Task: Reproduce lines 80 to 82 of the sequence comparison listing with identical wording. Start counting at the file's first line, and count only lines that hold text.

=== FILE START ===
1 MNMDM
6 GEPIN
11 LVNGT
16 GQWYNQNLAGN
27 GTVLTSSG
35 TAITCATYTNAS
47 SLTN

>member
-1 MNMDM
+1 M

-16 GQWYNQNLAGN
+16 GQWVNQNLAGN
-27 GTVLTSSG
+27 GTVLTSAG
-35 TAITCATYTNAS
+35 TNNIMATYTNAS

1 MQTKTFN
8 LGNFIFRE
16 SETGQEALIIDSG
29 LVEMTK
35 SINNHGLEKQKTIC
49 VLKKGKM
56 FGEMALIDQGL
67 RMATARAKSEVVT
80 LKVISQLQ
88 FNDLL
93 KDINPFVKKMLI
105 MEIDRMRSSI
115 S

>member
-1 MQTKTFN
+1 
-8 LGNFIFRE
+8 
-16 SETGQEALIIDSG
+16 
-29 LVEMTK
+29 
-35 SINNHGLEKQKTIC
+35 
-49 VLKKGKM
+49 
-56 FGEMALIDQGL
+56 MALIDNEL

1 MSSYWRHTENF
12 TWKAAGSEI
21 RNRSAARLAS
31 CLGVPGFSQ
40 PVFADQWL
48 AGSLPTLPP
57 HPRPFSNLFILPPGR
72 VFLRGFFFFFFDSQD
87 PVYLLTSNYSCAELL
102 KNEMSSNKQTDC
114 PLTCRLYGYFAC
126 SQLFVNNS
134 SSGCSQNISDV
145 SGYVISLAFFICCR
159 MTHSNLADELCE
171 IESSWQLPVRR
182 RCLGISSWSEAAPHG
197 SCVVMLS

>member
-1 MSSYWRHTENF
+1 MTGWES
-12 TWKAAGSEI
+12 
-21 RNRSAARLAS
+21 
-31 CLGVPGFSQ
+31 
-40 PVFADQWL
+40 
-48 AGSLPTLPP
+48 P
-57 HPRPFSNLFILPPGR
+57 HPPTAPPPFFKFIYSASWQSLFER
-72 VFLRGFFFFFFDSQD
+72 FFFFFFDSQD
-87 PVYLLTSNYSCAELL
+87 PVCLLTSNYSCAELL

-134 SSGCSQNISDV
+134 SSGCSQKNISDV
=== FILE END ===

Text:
-87 PVYLLTSNYSCAELL
+87 PVCLLTSNYSCAELL

-134 SSGCSQNISDV